Increasingly, then, Amazon resembles less a big-box retailer such as Tesco or Walmart, hovering at the edge of town sucking up commerce and killing the local high street, and more a shopping mall: independent retailers can exist, and even make a tidy living, but only if they get a slot in the mall itself – and if they always remember that the real moneymaker is the landlord.
Since 2014, Amazon has added a third flywheel to its business: artificial intelligence. The company has always been near the leading edge of the industry, most obviously in its neural-network-powered recommendation algorithms. But, until recently, that approach was scattershot, segmented, and hardly world-class (think of the last time you bought something on Amazon only to have it recommended to you for weeks afterwards. “You like duvets? Why not buy 10 more?”).
That changed when the company decided to build the hardware that would become the Echo. In classic Amazon fashion, it started at the end and worked backwards from there, writing a “press release” for the notional future product and then trying to figure out what expertise needed to be developed – or bought – to make it. Need a personal assistant? Buy Cambridge-based True Knowledge, once working on a Siri competitor, and you get Alexa. Require far-field voice recognition, letting you hear people on the other side of the room? Start working on that now, because no one’s really cracked the problem.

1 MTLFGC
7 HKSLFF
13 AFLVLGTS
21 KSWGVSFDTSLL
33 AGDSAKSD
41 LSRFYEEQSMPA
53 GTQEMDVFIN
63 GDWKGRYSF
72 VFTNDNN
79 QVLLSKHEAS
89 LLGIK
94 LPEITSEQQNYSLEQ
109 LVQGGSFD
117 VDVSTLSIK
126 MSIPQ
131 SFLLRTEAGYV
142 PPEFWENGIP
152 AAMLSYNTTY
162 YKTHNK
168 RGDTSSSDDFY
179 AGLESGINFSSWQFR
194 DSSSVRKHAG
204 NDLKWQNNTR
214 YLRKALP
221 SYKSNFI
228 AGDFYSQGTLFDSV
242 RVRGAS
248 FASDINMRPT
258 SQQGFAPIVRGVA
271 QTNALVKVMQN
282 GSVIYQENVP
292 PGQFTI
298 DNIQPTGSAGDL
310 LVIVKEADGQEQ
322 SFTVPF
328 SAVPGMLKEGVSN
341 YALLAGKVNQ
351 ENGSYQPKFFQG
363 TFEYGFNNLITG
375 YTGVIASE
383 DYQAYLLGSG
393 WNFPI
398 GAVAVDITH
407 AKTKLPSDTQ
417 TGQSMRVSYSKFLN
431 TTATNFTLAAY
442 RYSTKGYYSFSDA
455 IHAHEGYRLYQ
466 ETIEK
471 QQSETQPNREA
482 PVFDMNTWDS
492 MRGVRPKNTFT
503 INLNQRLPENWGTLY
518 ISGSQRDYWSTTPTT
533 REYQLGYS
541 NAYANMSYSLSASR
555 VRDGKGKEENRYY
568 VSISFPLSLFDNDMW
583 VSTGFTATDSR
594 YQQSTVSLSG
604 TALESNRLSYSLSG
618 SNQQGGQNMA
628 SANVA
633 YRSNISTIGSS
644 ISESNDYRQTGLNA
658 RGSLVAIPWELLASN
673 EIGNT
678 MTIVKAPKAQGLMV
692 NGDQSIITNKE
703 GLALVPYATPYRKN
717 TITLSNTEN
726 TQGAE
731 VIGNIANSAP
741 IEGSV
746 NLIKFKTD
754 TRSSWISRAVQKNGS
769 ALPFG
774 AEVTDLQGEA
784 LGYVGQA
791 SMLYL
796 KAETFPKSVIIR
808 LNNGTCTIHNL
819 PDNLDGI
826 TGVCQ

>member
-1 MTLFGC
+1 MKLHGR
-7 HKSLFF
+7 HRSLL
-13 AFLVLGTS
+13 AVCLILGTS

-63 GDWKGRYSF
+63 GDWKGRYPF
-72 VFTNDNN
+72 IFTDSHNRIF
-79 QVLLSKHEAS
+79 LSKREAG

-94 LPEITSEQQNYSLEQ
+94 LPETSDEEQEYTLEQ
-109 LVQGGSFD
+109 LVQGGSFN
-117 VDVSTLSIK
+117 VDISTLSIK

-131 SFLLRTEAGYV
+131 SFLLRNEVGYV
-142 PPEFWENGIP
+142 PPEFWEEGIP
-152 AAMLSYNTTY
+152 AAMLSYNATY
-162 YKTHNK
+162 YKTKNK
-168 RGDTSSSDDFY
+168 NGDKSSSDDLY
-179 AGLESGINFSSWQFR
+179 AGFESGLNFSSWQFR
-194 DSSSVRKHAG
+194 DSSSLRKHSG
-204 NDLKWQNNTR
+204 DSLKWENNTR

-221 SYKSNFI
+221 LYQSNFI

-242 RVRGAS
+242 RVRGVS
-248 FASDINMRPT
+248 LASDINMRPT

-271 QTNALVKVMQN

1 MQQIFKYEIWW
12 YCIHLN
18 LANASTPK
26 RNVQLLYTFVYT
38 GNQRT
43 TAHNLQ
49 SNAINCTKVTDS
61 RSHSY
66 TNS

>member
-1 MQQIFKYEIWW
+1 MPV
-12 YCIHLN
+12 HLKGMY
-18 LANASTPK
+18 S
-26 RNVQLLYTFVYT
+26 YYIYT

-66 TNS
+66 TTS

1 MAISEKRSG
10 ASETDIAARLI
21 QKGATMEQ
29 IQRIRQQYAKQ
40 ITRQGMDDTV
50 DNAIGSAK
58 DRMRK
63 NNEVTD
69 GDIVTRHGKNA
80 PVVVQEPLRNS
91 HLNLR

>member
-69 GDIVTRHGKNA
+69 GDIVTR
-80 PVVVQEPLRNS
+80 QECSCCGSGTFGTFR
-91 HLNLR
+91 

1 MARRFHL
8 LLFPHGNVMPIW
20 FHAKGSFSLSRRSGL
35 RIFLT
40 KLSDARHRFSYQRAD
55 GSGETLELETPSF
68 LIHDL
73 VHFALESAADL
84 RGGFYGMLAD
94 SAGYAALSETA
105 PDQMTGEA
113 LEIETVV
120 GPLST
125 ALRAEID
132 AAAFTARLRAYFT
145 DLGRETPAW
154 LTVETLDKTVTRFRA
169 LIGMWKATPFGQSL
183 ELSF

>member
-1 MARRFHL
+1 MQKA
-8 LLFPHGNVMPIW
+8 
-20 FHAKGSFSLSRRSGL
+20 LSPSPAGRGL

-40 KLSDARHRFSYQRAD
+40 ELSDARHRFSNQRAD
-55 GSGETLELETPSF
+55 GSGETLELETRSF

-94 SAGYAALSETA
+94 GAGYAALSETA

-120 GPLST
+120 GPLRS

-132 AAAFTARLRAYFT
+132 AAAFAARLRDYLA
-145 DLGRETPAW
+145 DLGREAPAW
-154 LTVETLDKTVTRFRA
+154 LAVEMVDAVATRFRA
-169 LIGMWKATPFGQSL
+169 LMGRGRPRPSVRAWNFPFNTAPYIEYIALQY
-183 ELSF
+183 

Institutionally, the bulk of the Alexa AI team still sits under AWS, using its infrastructure and offering another tranche of digital services to third parties who want to build speech control into their devices. But the economies of scale that come to AI are unique. There’s the value to the data, of course: the more people use an Echo, the more speech samples it has to train with, and so the better the Echo becomes. And beyond that, machine learning technologies are so fundamental, and so general purpose, that every advancement Amazon makes ricochets throughout its business, increasing efficiency, opening up new fields, and suggesting further avenues of research.
But nothing lasts forever, and even Amazon has its weak points. The two-pizza rule, for instance, may be a good strategy for building an infinitely expandable company, but it doesn’t lend itself to a pleasant, stress-free working environment.
Amazon has long faced criticism over its treatment of warehouse workers: as with many companies in its sector, huge valuations and high-tech aspirations sit uneasily alongside the low-paid, low-skilled work that makes the company tick over.
Where Amazon differs from companies such as Deliveroo, Apple and Facebook is that the highly skilled employees sitting in the headquarters have almost as many complaints.
A New York Times exposé from 2015 described employees crying at their desks and suffering near-breakdowns from the pressure they were put under. The company’s rapid employee turnover is legendary, with insiders describing a sort of Forth Bridge of technical debt: someone leaves, and someone else has to rewrite all their code to make it understandable to the people still there – but by the time the rewrite is finished, the person doing the rewriting has also left, requiring someone else to start the whole process again.
But the one thing that’s been true from day one is that Jeff Bezos sits at the top of the food chain, with direct control of a $740bn (£530bn) business matched by few other bosses. It would take a bold gambler to bet against the company right now.